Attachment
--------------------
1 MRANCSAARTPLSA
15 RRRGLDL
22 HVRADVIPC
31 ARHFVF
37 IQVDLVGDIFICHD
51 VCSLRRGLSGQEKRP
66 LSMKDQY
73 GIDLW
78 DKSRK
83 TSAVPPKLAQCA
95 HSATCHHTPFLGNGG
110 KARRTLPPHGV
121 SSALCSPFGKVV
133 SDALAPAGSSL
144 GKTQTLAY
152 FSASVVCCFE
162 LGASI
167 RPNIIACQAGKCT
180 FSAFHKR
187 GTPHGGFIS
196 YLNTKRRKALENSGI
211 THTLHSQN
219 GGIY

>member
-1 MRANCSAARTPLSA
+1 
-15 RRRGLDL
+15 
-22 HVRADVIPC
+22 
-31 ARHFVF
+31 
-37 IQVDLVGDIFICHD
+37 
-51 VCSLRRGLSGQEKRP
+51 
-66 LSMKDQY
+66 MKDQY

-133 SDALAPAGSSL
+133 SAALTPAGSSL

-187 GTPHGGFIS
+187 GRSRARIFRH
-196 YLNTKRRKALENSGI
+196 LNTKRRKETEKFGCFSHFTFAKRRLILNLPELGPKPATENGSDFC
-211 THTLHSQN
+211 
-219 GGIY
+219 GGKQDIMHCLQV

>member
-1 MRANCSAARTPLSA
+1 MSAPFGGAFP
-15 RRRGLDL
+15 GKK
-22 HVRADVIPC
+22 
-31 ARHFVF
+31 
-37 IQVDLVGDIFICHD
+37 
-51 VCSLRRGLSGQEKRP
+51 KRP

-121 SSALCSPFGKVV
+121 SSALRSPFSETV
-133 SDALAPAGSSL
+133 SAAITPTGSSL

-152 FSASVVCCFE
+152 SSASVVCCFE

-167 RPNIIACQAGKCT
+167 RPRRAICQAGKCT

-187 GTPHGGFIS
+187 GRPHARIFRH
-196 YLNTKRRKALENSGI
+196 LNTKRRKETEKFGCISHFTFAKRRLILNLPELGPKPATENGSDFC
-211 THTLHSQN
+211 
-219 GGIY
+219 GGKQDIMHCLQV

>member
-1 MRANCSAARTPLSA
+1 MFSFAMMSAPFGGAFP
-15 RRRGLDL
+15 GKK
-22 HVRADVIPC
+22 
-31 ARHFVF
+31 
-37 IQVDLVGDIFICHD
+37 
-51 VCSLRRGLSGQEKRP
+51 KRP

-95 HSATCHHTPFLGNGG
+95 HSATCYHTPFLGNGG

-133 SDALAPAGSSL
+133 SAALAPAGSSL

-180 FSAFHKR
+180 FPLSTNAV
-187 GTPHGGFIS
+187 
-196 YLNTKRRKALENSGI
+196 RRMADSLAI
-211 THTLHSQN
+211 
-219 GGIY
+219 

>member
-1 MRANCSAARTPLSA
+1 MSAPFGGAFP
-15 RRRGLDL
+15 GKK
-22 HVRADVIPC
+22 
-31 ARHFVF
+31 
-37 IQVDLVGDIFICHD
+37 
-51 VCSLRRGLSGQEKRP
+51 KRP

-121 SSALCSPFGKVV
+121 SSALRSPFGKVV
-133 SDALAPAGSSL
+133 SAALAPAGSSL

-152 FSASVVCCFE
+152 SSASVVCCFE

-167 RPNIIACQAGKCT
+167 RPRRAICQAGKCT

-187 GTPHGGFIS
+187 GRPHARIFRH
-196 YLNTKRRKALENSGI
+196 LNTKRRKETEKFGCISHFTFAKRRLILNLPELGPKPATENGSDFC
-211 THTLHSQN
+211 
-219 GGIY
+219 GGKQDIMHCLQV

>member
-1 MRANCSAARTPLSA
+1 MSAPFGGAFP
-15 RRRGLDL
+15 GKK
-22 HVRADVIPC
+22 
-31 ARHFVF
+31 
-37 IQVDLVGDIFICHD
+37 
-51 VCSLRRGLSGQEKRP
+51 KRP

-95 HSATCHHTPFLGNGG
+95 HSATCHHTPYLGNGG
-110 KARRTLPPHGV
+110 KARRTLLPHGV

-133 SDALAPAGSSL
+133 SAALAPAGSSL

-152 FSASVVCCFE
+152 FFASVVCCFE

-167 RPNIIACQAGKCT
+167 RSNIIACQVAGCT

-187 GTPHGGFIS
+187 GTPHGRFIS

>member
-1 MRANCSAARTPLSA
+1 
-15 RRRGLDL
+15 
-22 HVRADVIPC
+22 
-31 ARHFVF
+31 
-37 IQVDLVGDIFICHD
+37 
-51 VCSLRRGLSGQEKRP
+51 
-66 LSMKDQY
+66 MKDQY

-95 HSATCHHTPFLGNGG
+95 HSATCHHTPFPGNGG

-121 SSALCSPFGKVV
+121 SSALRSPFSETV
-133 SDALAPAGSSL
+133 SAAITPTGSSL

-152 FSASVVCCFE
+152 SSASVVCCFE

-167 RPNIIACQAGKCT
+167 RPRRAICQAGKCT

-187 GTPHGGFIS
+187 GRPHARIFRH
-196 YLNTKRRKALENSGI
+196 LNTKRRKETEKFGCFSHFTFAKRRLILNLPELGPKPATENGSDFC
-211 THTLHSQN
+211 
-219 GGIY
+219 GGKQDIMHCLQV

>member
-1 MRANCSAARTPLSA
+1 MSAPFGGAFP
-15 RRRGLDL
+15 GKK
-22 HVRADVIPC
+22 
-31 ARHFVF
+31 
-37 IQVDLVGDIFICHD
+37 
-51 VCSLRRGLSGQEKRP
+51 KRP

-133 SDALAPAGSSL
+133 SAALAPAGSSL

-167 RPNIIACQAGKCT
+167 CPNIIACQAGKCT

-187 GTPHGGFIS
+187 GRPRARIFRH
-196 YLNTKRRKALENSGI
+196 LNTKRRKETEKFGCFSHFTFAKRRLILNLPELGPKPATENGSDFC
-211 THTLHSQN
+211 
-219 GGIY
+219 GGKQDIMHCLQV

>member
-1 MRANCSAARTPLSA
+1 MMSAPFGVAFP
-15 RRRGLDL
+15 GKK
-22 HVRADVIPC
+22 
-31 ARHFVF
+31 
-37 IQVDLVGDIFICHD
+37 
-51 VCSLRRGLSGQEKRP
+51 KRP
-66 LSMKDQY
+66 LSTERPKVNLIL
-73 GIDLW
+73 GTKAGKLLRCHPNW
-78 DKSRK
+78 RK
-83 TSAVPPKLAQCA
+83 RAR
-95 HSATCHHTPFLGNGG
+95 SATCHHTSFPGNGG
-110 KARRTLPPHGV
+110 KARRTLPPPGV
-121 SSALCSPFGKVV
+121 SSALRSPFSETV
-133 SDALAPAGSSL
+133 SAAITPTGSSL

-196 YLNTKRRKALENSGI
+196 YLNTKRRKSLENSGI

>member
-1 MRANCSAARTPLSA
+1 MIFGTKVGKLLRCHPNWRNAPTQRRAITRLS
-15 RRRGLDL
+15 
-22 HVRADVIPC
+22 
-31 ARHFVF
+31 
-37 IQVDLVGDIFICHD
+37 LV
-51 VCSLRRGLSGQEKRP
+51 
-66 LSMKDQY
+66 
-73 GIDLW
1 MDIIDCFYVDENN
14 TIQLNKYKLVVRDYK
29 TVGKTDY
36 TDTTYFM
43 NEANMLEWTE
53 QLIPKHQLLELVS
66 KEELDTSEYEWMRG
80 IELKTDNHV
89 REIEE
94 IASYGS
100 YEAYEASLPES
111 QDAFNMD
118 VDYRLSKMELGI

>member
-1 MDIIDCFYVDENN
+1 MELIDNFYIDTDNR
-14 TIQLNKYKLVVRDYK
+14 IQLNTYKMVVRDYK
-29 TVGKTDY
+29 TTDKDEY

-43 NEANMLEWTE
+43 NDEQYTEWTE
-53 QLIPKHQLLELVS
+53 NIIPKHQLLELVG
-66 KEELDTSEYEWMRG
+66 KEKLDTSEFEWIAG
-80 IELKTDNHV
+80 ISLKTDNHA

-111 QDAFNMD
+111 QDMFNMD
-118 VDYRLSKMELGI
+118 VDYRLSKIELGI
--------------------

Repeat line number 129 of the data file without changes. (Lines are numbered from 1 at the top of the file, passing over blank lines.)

+196 LNTKRRKETEKFGCISHFTFAKRRLILNLPELGPKPATENGSDFC